The bigger argument over Rector's approach is whether illegal immigrants bring economic benefits that outweigh their undisputed costs. Tamar Jacoby, an advocate of comprehensive reform who is a senior fellow at the Manhattan Institute, points to a study done recently of immigrants in North Carolina which estimated that in the past 10 years, Hispanic immigrants had cost the state $61 million in benefits while being responsible for more than $9 billion in economic growth. "Yes, the individual might cost more in services," says Jacoby, "but they are growing the pie so significantly that that cost pales in comparison."
Not so, says Rector. "The problem is, the growth to the pie that they make, they eat," he explains. The economic growth reflected in the numbers, he says, is what the immigrant workers are making. "To the extent that they make the pie grow any bit more than what they take out of the pie in wages, it is very subtle, and it would be a tiny fraction of the gross domestic product growth," Rector says.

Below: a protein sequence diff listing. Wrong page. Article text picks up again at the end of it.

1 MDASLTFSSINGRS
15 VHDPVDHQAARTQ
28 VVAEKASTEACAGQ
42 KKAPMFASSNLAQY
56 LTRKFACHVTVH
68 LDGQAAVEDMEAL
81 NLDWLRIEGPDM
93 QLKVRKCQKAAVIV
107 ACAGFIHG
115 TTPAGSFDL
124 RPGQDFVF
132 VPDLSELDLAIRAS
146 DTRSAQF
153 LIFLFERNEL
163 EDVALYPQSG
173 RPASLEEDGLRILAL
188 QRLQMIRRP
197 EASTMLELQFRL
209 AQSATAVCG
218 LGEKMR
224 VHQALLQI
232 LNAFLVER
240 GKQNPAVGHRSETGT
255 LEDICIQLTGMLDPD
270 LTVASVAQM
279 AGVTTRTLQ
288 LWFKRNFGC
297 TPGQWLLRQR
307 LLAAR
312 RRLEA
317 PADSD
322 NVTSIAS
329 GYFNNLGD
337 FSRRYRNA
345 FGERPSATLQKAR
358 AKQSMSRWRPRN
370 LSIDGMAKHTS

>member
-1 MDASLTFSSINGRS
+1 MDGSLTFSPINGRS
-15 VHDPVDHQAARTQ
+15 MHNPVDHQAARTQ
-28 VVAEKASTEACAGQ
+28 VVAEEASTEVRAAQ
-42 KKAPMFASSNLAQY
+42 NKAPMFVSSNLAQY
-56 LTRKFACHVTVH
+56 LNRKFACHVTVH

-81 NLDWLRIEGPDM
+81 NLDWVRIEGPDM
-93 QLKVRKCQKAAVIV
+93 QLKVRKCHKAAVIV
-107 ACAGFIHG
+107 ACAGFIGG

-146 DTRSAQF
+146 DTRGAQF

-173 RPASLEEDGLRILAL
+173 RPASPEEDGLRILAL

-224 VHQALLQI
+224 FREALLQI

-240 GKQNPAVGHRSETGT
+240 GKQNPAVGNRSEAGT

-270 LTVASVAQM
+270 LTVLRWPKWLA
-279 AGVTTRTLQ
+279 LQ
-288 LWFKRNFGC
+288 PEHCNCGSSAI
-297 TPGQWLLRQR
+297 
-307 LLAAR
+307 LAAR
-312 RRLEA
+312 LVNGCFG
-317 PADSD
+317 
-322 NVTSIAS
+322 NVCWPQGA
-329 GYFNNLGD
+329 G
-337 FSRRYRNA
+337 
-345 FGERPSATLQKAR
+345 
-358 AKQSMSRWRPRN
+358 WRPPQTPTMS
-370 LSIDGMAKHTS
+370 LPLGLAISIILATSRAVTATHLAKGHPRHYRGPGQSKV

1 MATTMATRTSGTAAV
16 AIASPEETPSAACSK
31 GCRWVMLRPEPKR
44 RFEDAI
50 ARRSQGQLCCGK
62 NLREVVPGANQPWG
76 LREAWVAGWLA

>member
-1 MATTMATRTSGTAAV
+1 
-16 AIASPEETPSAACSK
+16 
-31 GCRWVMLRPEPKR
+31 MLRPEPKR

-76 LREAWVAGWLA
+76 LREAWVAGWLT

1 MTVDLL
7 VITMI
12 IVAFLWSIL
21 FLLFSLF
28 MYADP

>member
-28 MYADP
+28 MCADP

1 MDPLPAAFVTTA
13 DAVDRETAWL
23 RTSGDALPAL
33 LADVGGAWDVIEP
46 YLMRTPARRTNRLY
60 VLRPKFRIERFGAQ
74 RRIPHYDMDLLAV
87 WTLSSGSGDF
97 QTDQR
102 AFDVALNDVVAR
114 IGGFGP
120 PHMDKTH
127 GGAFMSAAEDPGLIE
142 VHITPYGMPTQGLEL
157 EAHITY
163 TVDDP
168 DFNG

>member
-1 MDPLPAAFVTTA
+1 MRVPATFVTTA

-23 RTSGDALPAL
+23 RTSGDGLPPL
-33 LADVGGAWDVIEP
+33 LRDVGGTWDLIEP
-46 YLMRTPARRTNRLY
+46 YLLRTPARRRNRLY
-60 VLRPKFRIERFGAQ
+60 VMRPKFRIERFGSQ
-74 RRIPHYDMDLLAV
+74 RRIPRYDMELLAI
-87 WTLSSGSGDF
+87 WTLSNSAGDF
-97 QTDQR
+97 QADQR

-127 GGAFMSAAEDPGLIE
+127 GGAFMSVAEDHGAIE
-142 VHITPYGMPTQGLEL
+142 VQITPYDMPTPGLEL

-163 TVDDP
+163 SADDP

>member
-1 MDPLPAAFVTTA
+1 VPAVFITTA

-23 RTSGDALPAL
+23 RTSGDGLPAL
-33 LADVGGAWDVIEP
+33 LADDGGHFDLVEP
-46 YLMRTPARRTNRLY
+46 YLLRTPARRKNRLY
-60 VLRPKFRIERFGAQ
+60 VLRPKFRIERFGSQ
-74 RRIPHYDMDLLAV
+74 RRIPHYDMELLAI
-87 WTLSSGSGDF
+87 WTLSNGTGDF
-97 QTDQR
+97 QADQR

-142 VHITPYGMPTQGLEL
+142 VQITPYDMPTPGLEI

And that means something for the immigration debate, and for George W. Bush's proposals. "Every one of these [reform] bills envisions bringing in millions and millions of additional low-skill immigrants with the right to access welfare and become citizens," says Rector. "Within 10 years, you would have four million of these individuals, each of whom can bring family. You'd be looking at a cost of $80 billion per year." Perhaps Congress and the president will decide to do that. But if Robert Rector is correct, no one should underestimate the cost.
By Byron York
Reprinted with permission from National Review Online